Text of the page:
I am building an airplane in my garage! AMA!
After almost two years, I am about half way through building a Van's RV10 airplane in my garage. It is a 4 seat, 200 MPH single engine plane that I plan to use flying my family all across the country.
And if building the plane wasn't enough of an undertaking, I am also creating a timelapse video of the entire build. Even at 100x, there are still over 8 hours of video!
The timelapse and build blog are all located on my website at www.edandcolleen.com
I've made a huge mistake!
Actually, the wings won't be bolted on until it's at the airport. And the unfinished plane is light enough to transport on a utility trailer.
What is the advantage of building your own vs buying outright?
There are a number of advantages to building vs buying.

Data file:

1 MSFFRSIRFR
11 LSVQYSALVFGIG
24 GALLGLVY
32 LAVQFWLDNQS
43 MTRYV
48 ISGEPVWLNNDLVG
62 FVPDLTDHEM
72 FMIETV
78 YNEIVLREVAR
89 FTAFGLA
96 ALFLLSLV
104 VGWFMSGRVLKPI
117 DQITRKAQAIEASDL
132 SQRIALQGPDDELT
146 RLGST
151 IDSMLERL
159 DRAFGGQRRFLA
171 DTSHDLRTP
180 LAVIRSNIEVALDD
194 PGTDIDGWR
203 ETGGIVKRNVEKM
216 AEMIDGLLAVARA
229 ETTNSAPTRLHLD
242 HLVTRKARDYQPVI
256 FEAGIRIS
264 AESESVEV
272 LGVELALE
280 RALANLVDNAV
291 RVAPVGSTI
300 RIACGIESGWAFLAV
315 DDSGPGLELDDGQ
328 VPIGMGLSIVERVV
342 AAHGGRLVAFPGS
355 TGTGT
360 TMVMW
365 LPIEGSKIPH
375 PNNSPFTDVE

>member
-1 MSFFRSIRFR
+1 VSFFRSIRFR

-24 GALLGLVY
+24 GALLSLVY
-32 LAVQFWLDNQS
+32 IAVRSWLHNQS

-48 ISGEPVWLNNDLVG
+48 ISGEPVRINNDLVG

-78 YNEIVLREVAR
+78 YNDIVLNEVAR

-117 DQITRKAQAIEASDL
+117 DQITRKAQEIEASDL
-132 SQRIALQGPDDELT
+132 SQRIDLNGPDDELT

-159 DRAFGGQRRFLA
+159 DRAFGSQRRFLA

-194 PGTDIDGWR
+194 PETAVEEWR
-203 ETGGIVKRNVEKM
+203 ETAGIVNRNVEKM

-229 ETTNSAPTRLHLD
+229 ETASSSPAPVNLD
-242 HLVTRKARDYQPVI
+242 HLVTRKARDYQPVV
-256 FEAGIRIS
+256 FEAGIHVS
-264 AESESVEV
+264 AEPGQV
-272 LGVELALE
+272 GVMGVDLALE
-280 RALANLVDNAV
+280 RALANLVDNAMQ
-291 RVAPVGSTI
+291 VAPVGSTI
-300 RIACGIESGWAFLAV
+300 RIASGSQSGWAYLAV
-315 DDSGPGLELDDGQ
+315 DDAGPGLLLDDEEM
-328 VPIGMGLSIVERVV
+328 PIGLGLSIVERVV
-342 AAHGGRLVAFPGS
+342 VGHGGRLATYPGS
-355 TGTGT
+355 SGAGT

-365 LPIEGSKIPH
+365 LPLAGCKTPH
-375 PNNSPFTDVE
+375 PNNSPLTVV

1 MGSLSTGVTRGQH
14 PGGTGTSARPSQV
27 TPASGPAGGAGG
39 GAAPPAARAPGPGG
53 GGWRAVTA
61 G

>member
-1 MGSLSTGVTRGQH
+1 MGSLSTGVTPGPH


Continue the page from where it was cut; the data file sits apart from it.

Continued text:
First, I can build this specific plane for less than half the cost of a comparable factory new plane (in this case, the closest factory plane in size, speed, capability, ect. is a Cirrus SR-22).
Second, as the builder, I am licensed by the FAA to perform the maintenance on the plane. All airplanes require an annual inspection, which can cost into the thousands of dollars, depending on the plane. As the builder, the FAA authorizes me to perform these inspections, under the assumption that no one will know the plane better than the person who actually put it together!
Third, since all homebuilt aircraft are considered "Experimental", I there are many options available to me that aren't available to factory built aircraft in terms of the latest and greatest avionics.
when you factor in the cost of your time for the build, do you still come out ahead?
Personally, I feel that I come out way ahead. I flat out can't afford a $600,000 airplane, nor could I afford the maintenance. So if I want a plane of that caliber, I need to build it.